City considers plan to take over canals

LEWISTON —  The city could take over the downtown canals in a bid to keep them viable for future development.

At Monday night's Planning Board meeting, Lincoln Jeffers, assistant to the city administrator, sketched out a plan to privatize Lewiston's canals. The canals are currently owned by Florida Power and Light.

"What drives it more is that if these are publicly owned, we can turn them into assets, Jeffers said. "We can mow the banks and make them something people can more easily interact with."

Jeffers said the city doesn't have a plan for what to do with the canals yet. If councilors approve some sort of a deal, he expects it would be settled by April.

"Right now, we're trying to determine if it's something we can even do," Jeffers said. "If we can, we'll have time to decide what we can do with them."

The canals were dug in mid-1800s and have been a feature of the downtown ever since. The 4,400-foot-long main canal runs from just above the Great Falls, through downtown along Canal Street to Gulley Brook, where it empties back into the Androscoggin River. 

The Cross Canal cuts off from the main canal at about Ash Street, running to the river. The lower canal cuts off from the Cross Canal at about Oxford Street, running parallel to the main canal before turning back to the river at about Chestnut Street.

"This has been discussed and talked about for years," Jeffers said. "But there are so many pieces, and it's a complex deal."

The plan would let the city close down its last remaining electrical generator, housed in a building along the canal at the southern end of the old Androscoggin Mill. Jeffers said that generator actually costs the city as much as $70,000 per year to operate and it's in need of at least $300,000 worth of maintenance work. 

However, without the generator, canal owners Florida Power and Light would be able to stop supplying water to the canals.

"If we stop generating, we could lose the water in the canals," Jeffers said. "We end up with 15-foot-deep dry channels in the middle of the downtown, which is not something we would like to see."

Florida Power and Light currently guarantees Lewiston 150 cubic-feet-per-second of water in the canal. Under the current plan, Lewiston would close the generator and surrender its federal license to generate electricity. Florida Power and Light would transfer canal ownership to the city and would then guarantee to keep water flowing at 70 cubic feet per second.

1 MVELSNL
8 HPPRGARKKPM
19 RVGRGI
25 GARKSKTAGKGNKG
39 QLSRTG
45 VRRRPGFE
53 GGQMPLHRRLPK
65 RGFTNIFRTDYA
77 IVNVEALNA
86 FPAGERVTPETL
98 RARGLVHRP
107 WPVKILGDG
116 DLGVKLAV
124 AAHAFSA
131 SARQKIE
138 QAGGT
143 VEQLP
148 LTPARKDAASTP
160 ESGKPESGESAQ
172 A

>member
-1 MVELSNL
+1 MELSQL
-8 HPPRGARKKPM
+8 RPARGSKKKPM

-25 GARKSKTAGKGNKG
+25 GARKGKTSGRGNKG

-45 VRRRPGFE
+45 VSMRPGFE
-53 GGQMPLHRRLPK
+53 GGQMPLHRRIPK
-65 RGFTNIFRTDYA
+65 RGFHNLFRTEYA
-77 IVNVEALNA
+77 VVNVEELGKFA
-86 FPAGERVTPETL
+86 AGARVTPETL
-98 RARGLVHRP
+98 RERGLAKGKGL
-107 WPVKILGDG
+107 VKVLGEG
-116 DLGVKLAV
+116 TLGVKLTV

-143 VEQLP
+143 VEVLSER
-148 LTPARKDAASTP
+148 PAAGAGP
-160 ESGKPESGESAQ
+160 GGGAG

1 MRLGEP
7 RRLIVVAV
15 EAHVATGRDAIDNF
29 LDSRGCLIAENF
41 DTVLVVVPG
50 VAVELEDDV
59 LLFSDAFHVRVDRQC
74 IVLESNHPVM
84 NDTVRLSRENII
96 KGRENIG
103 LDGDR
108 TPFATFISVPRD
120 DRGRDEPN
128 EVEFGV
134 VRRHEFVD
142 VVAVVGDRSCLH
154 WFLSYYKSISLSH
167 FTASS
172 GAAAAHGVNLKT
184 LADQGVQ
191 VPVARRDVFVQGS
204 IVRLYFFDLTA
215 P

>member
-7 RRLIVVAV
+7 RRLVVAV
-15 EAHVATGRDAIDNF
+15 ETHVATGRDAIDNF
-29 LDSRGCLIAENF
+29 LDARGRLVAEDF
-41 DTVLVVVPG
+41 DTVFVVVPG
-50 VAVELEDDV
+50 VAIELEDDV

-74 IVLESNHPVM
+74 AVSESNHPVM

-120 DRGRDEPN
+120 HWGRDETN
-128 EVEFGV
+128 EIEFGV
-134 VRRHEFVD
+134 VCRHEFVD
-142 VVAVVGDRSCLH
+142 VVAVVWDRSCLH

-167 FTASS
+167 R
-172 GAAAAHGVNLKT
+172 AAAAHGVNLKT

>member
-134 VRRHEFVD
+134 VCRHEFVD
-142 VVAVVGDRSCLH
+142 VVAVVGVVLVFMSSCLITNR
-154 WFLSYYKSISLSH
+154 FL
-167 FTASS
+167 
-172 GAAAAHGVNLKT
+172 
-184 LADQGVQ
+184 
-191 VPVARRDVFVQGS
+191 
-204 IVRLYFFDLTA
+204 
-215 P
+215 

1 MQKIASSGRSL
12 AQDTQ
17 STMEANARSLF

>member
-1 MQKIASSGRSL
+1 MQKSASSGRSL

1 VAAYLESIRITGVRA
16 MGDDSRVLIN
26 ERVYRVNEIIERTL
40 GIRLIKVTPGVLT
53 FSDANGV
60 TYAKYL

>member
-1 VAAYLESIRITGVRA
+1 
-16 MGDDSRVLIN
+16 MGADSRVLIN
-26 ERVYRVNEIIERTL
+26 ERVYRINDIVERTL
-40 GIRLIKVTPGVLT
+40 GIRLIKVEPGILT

The company would also agree to invest $12.6 million in taxable improvements to the Gulf Island and Deer Rips dams and the Monty Hydro generating station.

Lewiston would then create Tax Increment Financing districts, returning some of the new tax revenue to Florida Power and Light and using $750,000 of it to repair leaks in the canal system.

"Right now, the canal is like a leaky bathtub," Jeffers said. "We think that we could be able to repair those leaks and then reducing the flow to 70 (cubic feet per second) should be enough to keep it full and flowing."

Monday's presentation was the public and the Planing Board's first look at the plan.

"The question that's been driving this for so long is, how do you turn these into public assets?" Jeffers said. "That was the genesis of this."

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Don Raymond's picture

Upgrade hydro power generation capabilities?

If the city of Lewiston would acquire and upgrade the electrical generation capacity of the canal which is all ready licensed with the feds, it could give the residence of Lewiston a break on their CMP bills. Or maybe the city could sell the power it generates to CMP and use the capital to invest back into the the city for improvements like roads, bridges, infrastructure, etc...... Hydro power is still one of the most efficient ways to produce energy.

 's picture